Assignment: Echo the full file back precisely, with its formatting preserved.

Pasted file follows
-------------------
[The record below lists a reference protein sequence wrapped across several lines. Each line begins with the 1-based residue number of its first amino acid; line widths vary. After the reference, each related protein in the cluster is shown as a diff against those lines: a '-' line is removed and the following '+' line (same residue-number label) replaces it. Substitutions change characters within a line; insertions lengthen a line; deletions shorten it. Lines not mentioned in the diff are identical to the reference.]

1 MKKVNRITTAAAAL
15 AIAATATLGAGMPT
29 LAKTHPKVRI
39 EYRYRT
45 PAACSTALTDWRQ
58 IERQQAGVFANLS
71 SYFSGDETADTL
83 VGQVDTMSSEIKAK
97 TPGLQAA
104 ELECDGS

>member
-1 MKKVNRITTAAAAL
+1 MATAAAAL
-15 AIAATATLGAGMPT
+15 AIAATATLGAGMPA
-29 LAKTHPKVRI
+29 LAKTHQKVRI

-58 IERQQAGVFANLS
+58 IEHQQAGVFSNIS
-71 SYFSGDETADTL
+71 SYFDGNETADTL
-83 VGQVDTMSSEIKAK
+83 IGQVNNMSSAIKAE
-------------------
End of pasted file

[The record below lists a reference protein sequence wrapped across several lines. Each line begins with the 1-based residue number of its first amino acid; line widths vary. After the reference, each related protein in the cluster is shown as a diff against those lines: a '-' line is removed and the following '+' line (same residue-number label) replaces it. Substitutions change characters within a line; insertions lengthen a line; deletions shorten it. Lines not mentioned in the diff are identical to the reference.]

1 MKKVNRITTAAAAL
15 AIAATATLGAGMPT
29 LAKTHPKVRI
39 EYRYRT
45 PAACSTALTDWRQ
58 IERQQAGVFANLS
71 SYFSGDETADTL
83 VGQVDTMSSEIKAK
97 TPGLQAA
104 ELECDGS

>member
-1 MKKVNRITTAAAAL
+1 MATAAAAL
-15 AIAATATLGAGMPT
+15 AIAATATLGAGMPA
-29 LAKTHPKVRI
+29 LAKTHQKVRI

-58 IERQQAGVFANLS
+58 IEHQQAGVFSNIS
-71 SYFSGDETADTL
+71 SYFDGNETADTL
-83 VGQVDTMSSEIKAK
+83 IGQVNNMSSAIKAE